Remember the Spectre and Meltdown attacks from last year? They were a new class of attacks against complex CPUs, finding subliminal channels in optimization techniques that allow hackers to steal information. Since their discovery, researchers have found additional similar vulnerabilities.
I don't think we're finished yet. A year and a half ago I wrote: "But more are coming, and they'll be worse. 2018 will be the year of microprocessor vulnerabilities, and it's going to be a wild ride." I think more are still coming.
Misconfigured Bluetooth pairing protocols in Google’s Titan Security Keys may allow attackers to communicate with users’ security key or with the device their key is paired with, Google has warned. The bug can’t be fixed with a security update so Google is asking users to check whether their key is affected and, if it is, to ask for a replacement one to be sent to them free of charge. About the Titan Security Key Almost … More →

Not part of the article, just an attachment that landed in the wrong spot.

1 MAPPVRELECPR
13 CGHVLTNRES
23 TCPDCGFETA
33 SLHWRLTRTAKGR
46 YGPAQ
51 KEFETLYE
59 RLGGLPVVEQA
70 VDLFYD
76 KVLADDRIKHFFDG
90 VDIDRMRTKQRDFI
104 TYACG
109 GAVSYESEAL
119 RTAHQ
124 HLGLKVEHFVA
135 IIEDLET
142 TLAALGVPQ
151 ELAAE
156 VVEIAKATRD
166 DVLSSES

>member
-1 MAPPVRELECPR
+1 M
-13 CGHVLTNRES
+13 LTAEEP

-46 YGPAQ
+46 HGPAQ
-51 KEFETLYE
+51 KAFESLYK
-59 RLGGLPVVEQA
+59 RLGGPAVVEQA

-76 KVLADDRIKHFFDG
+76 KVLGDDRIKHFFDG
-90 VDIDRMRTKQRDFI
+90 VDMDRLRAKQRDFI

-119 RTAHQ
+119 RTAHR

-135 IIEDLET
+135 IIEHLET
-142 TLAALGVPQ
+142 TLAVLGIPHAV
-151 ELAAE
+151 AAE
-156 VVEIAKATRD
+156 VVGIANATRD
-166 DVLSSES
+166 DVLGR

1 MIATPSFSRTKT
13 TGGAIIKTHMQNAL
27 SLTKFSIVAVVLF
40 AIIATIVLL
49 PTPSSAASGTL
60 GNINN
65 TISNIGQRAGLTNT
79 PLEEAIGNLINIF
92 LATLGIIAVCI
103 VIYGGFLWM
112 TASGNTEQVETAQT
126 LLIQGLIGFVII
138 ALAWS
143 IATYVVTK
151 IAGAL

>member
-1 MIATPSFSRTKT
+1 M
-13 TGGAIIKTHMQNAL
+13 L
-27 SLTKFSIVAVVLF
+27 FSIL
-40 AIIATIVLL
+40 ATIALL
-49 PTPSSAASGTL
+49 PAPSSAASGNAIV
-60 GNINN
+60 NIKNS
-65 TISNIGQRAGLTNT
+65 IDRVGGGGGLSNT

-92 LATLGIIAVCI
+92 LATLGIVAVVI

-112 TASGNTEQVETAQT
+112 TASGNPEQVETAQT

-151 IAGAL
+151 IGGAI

Employees are aware of the risks associated with inadequate USB drive security – yet their employers aren’t mandating following best practices, according to a report by Apricorn. “The State of USB Data Protection 2019: Employee Spotlight” survey report, which polled nearly 300 employees across industries including education, finance, government, healthcare, legal, retail, manufacturing, and power and energy, examined year-over-year trends of USB drive usage, policies and business drivers. The report reveals that while employees have … More →